Wearing sunscreen is a no brainer—we’ve all seen the data on how UV exposure leads to pre-mature skin aging and, even worse, skin cancer, including deadly melanoma. But the UVA and UVB rays of the sun also pose risks to your eyes. Extended exposure can lead to short-term irritation, but also long-term damage.
“In the same way it’s important to protect our skin from UV damage, it’s also important to protect our eyes. Long-term exposure to UV can cause damage to the structures in our eyes,” said optometrist Stephen Cohen, OD, of Scottsdale, AZ. “It’s especially important to protect our eyes during the highest UV exposure hours (10am-2pm) and when the sun is lower in the sk
Sad but true, sometimes fear is the greatest motivator. Turns out that fear of looking old motivates teens to apply sunscreen much more than the possibility of developing skin cancer.
A University of Colorado study, published in the February issue of the Journal of the American Academy of Dermatology, found that educating teens about the aging and appearance-related effects of sun exposure is more effective than showing them the relationship between UV exposure and skin cancer when it comes to getting them to use sunscreen.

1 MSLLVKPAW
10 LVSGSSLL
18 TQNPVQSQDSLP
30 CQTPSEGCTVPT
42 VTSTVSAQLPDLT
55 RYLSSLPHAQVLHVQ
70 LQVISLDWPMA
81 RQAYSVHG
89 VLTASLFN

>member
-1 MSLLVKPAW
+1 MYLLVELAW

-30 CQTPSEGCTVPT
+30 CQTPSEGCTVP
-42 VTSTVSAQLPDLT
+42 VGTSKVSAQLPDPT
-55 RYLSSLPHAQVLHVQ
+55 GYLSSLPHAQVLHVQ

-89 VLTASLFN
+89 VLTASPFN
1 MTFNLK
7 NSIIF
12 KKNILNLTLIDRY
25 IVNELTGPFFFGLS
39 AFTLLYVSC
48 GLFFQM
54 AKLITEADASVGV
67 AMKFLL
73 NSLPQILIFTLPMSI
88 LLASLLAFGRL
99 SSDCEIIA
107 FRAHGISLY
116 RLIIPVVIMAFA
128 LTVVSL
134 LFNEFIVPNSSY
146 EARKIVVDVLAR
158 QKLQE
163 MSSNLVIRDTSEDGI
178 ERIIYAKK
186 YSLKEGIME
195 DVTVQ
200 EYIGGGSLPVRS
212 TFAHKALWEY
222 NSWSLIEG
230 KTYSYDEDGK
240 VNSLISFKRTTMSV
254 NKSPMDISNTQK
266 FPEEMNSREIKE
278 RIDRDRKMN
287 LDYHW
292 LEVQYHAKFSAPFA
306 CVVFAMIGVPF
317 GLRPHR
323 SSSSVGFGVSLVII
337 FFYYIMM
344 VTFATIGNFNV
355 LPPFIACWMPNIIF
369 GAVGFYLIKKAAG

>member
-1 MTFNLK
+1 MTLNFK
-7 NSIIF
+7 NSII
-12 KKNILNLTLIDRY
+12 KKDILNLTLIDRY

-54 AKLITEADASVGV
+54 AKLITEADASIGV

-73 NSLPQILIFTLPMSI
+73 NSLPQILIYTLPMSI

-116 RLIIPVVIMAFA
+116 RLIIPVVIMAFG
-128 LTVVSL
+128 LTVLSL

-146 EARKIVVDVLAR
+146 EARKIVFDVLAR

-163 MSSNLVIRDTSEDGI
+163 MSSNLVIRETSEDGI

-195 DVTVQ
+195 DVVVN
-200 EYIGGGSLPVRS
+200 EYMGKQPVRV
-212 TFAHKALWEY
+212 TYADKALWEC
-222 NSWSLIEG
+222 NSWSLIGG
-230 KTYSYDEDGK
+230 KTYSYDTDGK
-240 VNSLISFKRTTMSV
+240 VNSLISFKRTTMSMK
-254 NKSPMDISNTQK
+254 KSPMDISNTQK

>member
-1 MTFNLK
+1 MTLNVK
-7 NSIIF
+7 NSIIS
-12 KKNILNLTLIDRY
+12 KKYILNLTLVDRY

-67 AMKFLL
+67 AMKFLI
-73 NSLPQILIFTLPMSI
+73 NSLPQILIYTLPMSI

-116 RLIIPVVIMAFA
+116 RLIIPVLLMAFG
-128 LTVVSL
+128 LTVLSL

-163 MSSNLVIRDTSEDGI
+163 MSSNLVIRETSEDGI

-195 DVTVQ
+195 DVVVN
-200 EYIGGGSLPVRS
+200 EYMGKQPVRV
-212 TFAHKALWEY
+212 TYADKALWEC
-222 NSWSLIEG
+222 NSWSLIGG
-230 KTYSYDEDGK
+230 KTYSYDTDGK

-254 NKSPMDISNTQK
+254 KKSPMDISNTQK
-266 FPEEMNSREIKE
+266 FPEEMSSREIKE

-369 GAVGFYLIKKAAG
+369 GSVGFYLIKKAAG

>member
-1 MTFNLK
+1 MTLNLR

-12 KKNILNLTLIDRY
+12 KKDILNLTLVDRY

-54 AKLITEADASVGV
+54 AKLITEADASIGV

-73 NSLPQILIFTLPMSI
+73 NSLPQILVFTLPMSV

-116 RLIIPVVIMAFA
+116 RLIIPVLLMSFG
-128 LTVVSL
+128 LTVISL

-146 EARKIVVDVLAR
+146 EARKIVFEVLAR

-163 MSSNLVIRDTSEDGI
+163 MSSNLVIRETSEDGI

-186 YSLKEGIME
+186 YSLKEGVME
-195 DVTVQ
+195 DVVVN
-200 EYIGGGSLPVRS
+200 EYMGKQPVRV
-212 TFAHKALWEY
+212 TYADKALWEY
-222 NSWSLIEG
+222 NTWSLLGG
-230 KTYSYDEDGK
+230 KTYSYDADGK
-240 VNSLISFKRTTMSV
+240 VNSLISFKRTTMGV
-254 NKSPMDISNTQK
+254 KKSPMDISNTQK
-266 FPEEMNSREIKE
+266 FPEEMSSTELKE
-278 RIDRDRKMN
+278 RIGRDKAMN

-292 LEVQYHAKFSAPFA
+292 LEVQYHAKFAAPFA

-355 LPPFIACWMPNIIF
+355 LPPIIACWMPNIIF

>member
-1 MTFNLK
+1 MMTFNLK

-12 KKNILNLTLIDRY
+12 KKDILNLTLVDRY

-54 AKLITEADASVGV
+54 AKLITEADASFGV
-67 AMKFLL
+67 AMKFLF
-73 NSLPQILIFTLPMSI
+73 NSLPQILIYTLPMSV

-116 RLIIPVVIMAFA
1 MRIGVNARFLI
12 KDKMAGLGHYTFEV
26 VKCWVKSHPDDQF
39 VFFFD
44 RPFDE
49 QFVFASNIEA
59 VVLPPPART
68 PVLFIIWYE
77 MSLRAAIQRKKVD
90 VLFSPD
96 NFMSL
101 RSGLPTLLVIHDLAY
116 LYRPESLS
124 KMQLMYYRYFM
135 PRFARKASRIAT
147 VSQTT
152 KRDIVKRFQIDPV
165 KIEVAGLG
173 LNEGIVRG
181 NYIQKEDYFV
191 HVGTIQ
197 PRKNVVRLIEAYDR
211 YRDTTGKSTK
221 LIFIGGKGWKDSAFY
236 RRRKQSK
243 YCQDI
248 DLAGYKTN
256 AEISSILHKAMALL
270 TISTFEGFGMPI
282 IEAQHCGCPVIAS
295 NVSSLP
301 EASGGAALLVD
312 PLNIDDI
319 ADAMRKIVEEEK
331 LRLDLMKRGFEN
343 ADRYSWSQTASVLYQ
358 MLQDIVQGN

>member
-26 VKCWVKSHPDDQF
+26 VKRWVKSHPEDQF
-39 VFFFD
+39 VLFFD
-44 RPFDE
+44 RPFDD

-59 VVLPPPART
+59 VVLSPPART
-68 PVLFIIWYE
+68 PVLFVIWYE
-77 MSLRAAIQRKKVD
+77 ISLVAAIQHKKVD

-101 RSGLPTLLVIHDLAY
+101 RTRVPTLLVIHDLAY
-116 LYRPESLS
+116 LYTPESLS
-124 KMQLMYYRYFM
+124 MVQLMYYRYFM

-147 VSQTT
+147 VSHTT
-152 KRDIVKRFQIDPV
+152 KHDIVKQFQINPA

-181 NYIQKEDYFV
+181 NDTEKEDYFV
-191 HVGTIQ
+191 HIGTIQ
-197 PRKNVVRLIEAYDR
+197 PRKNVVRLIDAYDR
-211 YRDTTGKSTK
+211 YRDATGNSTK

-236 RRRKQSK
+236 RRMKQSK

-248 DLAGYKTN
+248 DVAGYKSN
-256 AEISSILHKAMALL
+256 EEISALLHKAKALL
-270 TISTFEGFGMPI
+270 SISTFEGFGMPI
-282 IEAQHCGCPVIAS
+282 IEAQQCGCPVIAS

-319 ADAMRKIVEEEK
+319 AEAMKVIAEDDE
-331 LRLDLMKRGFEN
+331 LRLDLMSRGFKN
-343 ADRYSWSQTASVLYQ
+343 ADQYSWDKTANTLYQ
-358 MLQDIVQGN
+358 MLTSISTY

Fifty students from a Northern California high school were divided into two groups and shown one of the following videos:
A health-based video that “discussed
With plenty of heat and humidity heading our way, it’s a good idea to invest in cosmetic products that will stay put in the face of moisture and high temperatures throughout the summer months. Whether you’ll be spending the summer lounging by the pool or traipsing along the hot city sidewalks, it’s always valuable to have makeup that’s lightweight, waterproof, and not prone to melting off your face.
Let’s start with the basics: foundation. In the heat of summer, liquid foundation can feel heavy and stifling. You also risk it running if you find yourself getting a litt
From fairest pale to luscious brown, all skin types need to take care in the sun. Skin cancer can strike anyone, regardless of color, and can occur even with skin types rich in melanin. If you have lighter skin that burns easily, you have a higher risk of developing skin cancers, but contrary to popular belief, deep pigmentation does not make you immune.
With all skin tones, the key to prevention is protection, which means avoiding sun exposure during peak hours, wearing protective clothing and, of course, using broad spectrum sunscreens and sunblocks.
“Skin cancer prevention is the same for all skin types – sun protection, sun protection, sun protection,” said Washington, D.C. D